FAIRBANKS, Alaska - Governor Mike Dunleavy laid out a revision plan Wednesday for senate bill 91, which was the biggest reform in the criminal justice system since Alaska became a state. Dunleavey said the number one priority for his administration is public safety. His plan is made up of four bills.
The first bill addresses sexual offenses and changes what is classified as a sexual offence as well as how long someone can be sentenced for these crimes. It also increases penalties for sexual abuse of a minor and requires sexual offenders from other states to register once they move to Alaska.
The second bill addressed classification of crimes and sentencing and will strengthen Alaska's drug laws. It will increase jail time for drug trafficking and will make it a felony to remove an ankle monitor. The bill also creates a new crime for threatening terrorism.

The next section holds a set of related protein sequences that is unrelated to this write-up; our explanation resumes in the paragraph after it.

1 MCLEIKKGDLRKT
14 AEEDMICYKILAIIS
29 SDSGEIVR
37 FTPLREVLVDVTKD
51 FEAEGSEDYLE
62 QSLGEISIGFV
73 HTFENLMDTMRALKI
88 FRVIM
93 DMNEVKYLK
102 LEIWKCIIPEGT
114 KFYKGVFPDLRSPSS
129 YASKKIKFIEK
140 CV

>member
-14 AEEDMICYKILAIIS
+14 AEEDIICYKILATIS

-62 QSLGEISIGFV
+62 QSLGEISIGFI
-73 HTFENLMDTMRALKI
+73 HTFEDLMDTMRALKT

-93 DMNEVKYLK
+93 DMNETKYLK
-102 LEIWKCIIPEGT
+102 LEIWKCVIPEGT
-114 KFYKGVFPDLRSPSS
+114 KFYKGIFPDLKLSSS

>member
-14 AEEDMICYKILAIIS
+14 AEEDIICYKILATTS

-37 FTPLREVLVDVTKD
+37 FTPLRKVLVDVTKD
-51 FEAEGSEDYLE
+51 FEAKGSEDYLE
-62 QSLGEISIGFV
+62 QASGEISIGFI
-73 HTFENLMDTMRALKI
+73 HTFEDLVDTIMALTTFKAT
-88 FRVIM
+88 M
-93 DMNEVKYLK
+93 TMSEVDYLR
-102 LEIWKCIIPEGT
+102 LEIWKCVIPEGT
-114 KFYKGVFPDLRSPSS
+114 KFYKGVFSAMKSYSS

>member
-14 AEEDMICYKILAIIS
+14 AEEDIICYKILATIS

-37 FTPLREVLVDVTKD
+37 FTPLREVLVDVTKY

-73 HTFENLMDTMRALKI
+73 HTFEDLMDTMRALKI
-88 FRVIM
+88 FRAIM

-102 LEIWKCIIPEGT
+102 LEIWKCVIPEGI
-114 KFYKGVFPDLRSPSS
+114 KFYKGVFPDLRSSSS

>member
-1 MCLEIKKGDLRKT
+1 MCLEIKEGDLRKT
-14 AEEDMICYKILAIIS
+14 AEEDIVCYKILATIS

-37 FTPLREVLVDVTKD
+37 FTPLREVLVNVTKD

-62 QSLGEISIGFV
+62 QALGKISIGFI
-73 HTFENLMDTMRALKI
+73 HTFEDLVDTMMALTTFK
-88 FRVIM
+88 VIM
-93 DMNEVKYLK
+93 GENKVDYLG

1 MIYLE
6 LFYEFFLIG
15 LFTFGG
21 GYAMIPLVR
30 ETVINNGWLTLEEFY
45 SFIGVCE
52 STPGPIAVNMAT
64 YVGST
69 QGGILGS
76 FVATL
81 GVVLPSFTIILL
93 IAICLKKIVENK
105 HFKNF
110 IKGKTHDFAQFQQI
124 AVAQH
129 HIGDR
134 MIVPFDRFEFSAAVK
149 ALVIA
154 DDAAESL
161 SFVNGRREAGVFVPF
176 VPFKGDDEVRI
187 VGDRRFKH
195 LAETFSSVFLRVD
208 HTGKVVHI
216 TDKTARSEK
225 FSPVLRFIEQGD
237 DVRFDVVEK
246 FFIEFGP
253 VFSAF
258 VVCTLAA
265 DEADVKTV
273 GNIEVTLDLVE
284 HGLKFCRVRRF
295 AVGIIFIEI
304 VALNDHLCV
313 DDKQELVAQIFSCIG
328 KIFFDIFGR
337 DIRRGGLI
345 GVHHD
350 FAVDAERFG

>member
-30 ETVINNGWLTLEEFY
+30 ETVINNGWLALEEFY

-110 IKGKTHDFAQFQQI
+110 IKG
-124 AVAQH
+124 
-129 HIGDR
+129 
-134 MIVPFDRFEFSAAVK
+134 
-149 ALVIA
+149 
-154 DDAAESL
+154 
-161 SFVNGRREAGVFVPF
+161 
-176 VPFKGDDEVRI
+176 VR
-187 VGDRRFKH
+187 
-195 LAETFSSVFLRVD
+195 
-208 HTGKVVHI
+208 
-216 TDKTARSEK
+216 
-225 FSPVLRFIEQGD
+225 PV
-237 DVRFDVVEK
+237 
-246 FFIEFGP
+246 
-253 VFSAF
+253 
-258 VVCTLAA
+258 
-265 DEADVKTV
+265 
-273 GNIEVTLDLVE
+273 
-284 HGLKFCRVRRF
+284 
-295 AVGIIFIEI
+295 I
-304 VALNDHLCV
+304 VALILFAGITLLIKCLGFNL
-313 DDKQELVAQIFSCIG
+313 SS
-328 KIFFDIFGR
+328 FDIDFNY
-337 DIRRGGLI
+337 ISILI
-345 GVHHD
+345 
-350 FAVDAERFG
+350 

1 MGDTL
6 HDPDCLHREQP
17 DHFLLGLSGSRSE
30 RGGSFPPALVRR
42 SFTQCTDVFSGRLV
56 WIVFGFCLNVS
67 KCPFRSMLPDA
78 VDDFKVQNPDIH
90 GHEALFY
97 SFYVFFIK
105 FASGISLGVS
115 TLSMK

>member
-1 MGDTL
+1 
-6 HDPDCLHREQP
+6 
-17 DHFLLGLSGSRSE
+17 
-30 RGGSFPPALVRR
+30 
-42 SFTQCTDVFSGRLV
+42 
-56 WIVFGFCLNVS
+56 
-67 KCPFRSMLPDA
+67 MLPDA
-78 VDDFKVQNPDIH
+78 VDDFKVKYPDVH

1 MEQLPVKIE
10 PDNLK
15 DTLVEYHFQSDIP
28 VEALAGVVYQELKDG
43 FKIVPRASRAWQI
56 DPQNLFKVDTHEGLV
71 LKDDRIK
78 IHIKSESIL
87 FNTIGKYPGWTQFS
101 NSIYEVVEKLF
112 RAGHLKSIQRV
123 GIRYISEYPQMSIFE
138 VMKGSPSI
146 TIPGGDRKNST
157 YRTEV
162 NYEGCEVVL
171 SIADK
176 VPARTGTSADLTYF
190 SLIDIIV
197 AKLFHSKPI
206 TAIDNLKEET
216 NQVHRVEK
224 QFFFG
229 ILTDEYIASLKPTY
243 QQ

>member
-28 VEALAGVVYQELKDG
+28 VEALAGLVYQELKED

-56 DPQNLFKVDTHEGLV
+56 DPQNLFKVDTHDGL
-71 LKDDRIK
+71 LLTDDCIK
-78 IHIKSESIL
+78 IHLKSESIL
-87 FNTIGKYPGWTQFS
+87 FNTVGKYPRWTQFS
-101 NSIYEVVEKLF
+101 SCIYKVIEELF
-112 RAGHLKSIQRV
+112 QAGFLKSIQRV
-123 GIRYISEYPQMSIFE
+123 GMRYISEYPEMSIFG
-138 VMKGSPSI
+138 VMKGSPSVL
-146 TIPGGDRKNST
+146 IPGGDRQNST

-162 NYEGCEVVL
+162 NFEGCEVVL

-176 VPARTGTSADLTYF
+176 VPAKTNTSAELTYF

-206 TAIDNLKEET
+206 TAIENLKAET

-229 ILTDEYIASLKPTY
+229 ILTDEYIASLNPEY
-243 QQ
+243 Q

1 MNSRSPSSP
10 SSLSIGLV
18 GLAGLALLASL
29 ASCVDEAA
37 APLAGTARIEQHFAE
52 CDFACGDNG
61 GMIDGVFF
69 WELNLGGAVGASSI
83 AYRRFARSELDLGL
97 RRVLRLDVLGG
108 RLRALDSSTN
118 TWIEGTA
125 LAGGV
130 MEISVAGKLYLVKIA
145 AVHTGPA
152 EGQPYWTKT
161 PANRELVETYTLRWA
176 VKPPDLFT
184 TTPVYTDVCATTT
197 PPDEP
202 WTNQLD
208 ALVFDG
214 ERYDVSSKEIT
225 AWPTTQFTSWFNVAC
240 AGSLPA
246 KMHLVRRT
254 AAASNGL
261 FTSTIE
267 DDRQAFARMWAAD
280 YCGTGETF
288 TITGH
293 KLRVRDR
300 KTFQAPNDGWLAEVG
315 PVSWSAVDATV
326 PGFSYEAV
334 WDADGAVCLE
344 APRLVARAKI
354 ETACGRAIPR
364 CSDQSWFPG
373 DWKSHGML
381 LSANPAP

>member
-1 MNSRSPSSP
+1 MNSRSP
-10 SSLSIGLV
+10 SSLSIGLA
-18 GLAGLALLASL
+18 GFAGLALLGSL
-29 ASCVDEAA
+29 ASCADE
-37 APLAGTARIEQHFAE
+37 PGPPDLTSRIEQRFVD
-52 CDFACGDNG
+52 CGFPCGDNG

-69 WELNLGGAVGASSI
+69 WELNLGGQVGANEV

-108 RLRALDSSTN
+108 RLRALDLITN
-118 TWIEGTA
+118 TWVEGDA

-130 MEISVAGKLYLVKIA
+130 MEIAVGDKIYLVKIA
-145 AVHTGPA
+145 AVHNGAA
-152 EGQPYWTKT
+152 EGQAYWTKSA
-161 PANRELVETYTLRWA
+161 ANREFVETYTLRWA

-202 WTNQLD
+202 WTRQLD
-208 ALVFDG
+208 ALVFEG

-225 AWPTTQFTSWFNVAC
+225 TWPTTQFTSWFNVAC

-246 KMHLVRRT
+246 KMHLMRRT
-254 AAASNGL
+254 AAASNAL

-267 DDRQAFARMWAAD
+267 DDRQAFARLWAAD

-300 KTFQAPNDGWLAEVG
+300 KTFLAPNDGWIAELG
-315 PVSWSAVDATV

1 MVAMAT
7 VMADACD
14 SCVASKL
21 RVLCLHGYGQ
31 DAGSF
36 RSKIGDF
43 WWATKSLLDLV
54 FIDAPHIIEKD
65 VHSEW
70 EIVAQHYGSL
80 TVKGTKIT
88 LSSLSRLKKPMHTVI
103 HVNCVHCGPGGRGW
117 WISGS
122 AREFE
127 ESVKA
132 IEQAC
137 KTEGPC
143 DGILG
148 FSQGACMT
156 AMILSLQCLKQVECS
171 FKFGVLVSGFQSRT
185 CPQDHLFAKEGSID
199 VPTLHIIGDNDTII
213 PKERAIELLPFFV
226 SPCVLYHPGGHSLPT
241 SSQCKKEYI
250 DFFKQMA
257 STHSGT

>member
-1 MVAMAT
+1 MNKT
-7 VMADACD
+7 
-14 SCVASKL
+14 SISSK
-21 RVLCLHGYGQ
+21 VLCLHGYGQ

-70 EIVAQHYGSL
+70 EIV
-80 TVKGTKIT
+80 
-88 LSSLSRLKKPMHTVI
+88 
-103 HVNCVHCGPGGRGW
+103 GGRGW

The third bill addresses pre–trial and bail. This bill will end the catch and release system.
The forth bill addresses probation and parole, seeking to give judges more power to apply their discretion in individual cases to make sure justice is served.
Dunleavy spoke about the need to fix the system.
"It's my job to flip the statistics. We're now the most dangerous state in the country. I don't think there's a person who has not been affected by crime or doesn't know someone affected by crime," he said.
These bills are just proposed legislation, meaning the house and senate will still need to debate and vote before they could become law. Dunleavy said this is just a start and it will take time to completely fix the system.